Another challenge in oncology is keeping up to date with all the research advancements in care. The field is constantly evolving — and evolving quickly. I not only have to be up on breast oncology, which is an area I focus on, but also on all other subspecialties in oncology and benign blood disorders. It is a wonderful thing that we’re getting more and more therapies out there — but being knowledgeable on all of them can be a challenge.

For women physicians in general, I think maintaining a work-life balance can be difficult. My hat goes off to women that are trying to raise a family and advance their career because it is a huge challenge for them. It’s a challenge for young fathers as well, but it’s almost always more so for women because of the inherent and societal role that motherhood entails.

Studies have shown that only about 34% of oncologists are women. What can the healthcare industry do to help increase that number?

I read where there is now a 50-50 split of men and women in medical school. So hopefully as those numbers go up, the number of women oncologists will go up too. However, there are challenges in oncology and other subspecialties, especially when it comes to women deciding when they are finished with their residency if they want to go out and work or do another three years of a fellowship.

Fellowship programs often require you to move somewhere else and require long hours away from home. For women who want to start a family, that can be a deterrent. I think we need to add more flexibility to our training and give women more time [to complete it] while making sure they maintain integrity and the necessary experience. It’s also important for women to know, even at a young age, that they can have options and flexibility in their education and careers — that they can have a family and still have a career in healthcare and oncology. It is a continued challenge but it is something we’re working on.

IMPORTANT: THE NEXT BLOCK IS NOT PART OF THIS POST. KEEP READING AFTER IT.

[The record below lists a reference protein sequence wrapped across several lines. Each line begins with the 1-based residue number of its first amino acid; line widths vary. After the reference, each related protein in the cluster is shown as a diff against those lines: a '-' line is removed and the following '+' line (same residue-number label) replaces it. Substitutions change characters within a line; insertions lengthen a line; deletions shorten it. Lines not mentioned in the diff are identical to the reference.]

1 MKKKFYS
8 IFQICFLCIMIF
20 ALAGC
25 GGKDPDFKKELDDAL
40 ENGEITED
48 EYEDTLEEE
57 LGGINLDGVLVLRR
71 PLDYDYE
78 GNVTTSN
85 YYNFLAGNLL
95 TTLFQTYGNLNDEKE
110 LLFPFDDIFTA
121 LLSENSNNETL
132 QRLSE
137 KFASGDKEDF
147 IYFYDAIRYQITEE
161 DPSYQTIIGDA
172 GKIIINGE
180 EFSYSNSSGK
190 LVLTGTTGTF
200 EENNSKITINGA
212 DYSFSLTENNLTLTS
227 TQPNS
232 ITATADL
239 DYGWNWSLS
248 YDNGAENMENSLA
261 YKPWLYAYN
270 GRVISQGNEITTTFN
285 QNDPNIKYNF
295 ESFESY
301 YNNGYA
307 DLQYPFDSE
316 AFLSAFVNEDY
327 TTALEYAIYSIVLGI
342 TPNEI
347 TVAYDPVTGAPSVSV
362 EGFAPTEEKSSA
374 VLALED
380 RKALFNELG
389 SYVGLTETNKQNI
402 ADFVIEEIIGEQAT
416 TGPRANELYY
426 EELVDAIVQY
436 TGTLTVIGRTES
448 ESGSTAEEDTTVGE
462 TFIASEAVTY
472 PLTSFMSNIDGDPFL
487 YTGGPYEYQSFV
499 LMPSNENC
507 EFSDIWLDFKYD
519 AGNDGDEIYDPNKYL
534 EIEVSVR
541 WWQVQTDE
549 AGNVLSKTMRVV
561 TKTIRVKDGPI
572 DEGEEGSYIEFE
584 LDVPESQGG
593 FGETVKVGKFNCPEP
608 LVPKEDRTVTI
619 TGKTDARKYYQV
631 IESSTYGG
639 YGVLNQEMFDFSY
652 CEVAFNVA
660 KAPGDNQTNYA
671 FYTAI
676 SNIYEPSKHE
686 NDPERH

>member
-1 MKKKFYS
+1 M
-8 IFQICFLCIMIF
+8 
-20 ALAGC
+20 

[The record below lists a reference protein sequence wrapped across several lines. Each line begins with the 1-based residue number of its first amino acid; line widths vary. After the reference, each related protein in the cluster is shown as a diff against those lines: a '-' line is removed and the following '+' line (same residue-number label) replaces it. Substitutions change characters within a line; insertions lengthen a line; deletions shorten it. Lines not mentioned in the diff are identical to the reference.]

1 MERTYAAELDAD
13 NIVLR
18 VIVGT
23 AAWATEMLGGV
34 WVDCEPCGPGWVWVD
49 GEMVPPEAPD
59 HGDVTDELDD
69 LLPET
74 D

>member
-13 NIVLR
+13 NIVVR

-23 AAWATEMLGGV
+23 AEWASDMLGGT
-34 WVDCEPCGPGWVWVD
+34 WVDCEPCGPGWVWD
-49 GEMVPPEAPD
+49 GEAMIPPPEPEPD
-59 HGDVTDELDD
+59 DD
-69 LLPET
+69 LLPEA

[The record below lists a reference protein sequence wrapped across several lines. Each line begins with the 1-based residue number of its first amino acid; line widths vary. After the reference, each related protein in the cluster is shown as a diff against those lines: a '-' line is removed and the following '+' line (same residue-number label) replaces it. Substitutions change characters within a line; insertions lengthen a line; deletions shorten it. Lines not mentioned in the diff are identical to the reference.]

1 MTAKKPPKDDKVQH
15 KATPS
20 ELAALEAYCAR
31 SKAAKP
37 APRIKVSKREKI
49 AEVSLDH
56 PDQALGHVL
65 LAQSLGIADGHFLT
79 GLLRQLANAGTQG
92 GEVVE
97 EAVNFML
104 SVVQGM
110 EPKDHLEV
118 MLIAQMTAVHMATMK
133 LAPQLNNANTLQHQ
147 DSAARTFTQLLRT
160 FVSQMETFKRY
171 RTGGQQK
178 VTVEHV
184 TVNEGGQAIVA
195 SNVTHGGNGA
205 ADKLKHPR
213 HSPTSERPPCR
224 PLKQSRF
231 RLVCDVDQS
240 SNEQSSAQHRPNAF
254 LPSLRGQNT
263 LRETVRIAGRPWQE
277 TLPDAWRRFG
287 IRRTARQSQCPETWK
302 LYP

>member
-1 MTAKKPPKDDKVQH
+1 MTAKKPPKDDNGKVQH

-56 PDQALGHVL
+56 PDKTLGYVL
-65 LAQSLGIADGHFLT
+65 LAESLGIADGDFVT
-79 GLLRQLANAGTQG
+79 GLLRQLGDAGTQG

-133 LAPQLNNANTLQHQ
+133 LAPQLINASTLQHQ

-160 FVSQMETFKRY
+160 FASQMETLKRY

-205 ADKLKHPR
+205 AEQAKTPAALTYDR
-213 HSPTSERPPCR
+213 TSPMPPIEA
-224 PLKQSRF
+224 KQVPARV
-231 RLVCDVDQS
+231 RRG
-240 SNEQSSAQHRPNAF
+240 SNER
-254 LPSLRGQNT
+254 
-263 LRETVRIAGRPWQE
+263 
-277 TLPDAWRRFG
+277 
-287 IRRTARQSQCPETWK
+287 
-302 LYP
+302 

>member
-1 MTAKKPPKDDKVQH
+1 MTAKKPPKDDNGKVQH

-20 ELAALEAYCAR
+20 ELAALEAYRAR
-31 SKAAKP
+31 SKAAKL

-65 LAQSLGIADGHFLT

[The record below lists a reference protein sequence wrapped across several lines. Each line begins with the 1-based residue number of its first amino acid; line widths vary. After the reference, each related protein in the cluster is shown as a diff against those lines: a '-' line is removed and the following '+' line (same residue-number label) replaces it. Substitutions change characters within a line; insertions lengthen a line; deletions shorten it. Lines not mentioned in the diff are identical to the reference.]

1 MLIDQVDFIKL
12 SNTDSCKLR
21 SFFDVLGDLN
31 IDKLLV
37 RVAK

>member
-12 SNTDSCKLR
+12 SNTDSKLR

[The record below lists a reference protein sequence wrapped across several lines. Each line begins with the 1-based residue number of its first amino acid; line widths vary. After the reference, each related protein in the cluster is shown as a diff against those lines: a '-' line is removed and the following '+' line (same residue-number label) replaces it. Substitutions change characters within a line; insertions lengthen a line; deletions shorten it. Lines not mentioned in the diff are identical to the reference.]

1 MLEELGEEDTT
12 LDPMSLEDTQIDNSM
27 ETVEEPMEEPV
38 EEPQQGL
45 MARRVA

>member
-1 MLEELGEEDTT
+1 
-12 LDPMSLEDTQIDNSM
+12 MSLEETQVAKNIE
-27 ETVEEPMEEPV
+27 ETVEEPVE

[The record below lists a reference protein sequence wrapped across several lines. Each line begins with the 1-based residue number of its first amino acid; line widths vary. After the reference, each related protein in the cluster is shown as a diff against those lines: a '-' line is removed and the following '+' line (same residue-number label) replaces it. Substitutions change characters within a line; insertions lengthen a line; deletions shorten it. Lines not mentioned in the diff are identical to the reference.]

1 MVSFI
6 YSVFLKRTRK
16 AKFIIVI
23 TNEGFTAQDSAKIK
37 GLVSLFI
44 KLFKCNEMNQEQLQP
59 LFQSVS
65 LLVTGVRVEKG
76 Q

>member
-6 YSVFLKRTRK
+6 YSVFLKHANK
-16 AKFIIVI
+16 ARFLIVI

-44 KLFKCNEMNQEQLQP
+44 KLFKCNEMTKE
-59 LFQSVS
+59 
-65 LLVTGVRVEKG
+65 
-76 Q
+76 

What does National Women Physicians Day mean to you?

It means that we are recognizing that women are very important in healthcare and bring a unique perspective and distinct qualities. Most women have faced and continue to face additional challenges and obstacles through training and as attending physicians. It is important to recognize this and work to prevent this from hindering success. This is also true in other professions and with other disparities.

I also think it points out that qualified women need to be a part of leadership in healthcare. The workforce in healthcare is approximately 80% women.  The majority of our patients’ caregivers are women. Having women actively involved in crucial decision making is essential for any health care organization to reach its full potential. Our voices need to be heard and we deserve a seat at any important table.